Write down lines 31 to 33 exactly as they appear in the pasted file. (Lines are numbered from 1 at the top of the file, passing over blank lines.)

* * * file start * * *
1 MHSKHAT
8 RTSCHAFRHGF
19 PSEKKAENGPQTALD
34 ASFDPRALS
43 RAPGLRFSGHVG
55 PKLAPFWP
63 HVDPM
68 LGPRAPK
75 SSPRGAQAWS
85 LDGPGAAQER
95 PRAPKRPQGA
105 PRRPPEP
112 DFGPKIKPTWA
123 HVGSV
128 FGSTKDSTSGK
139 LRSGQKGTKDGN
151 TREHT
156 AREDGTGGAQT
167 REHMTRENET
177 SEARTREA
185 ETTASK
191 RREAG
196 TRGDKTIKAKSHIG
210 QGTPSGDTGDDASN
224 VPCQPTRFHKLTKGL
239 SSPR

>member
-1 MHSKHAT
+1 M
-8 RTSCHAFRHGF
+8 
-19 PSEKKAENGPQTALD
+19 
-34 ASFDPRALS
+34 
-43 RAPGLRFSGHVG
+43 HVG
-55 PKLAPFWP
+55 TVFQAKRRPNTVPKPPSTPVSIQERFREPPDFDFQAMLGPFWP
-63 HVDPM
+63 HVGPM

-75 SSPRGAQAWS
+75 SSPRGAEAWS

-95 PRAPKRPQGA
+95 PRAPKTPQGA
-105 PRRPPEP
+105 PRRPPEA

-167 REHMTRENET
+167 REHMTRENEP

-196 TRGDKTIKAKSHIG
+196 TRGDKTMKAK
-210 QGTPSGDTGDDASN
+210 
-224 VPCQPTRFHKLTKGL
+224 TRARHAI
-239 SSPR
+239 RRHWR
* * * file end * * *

+8 
-19 PSEKKAENGPQTALD
+19 